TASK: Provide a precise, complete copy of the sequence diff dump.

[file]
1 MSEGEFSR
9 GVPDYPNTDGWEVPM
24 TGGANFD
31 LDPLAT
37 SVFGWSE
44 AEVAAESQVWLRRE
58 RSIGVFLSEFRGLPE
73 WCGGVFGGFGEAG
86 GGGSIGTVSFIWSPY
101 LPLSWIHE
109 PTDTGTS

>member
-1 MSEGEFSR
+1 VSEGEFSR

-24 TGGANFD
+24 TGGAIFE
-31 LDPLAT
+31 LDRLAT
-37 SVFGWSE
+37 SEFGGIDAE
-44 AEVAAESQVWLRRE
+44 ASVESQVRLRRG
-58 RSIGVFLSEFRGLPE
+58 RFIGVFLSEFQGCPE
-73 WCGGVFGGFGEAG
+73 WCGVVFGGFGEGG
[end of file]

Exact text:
1 MSEGEFSR
9 GVPDYPNTDGWEVPM
24 TGGANFD
31 LDPLAT
37 SVFGWSE
44 AEVAAESQVWLRRE
58 RSIGVFLSEFRGLPE
73 WCGGVFGGFGEAG
86 GGGSIGTVSFIWSPY
101 LPLSWIHE
109 PTDTGTS

>member
-1 MSEGEFSR
+1 VSEGEFSR

-24 TGGANFD
+24 TGGAIFE
-31 LDPLAT
+31 LDRLAT
-37 SVFGWSE
+37 SEFGGIDAE
-44 AEVAAESQVWLRRE
+44 ASVESQVRLRRG
-58 RSIGVFLSEFRGLPE
+58 RFIGVFLSEFQGCPE
-73 WCGGVFGGFGEAG
+73 WCGVVFGGFGEGG